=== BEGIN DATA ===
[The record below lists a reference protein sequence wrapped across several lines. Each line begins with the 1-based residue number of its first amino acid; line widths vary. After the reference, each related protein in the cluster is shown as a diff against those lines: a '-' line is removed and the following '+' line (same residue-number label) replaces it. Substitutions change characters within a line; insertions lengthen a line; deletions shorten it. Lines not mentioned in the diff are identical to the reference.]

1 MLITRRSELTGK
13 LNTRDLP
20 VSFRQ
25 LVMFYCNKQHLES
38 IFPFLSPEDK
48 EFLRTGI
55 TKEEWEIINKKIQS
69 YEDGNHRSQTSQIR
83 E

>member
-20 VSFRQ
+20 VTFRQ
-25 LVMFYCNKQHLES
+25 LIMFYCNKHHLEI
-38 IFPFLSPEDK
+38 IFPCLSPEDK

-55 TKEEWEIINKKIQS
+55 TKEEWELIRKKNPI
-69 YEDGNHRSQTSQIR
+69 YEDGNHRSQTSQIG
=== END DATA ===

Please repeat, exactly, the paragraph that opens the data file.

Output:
[The record below lists a reference protein sequence wrapped across several lines. Each line begins with the 1-based residue number of its first amino acid; line widths vary. After the reference, each related protein in the cluster is shown as a diff against those lines: a '-' line is removed and the following '+' line (same residue-number label) replaces it. Substitutions change characters within a line; insertions lengthen a line; deletions shorten it. Lines not mentioned in the diff are identical to the reference.]